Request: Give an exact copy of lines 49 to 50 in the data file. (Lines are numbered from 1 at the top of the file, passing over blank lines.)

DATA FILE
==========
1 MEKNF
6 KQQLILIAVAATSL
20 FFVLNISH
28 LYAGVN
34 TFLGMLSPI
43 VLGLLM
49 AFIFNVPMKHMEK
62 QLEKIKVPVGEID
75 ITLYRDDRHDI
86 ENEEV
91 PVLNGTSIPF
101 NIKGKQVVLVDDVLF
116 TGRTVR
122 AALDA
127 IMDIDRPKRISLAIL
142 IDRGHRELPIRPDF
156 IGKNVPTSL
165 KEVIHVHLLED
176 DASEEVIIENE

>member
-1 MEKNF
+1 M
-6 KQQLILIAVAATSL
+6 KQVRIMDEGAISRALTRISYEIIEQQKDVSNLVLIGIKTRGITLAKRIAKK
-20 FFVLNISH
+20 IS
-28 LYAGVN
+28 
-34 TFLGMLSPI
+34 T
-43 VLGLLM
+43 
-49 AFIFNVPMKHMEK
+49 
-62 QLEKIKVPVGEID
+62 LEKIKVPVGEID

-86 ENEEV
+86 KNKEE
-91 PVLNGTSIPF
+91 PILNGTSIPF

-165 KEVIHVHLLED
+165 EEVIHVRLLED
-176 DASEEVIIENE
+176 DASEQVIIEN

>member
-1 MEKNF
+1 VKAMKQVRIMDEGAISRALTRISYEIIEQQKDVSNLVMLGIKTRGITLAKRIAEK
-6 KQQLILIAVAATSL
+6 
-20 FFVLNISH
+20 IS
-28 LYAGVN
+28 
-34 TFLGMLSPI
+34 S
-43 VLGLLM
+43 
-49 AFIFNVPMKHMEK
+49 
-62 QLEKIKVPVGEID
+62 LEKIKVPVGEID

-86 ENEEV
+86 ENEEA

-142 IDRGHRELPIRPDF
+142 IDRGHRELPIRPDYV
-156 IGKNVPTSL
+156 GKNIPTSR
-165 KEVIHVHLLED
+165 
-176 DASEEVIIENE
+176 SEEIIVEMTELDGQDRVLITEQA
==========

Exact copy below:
+6 
-20 FFVLNISH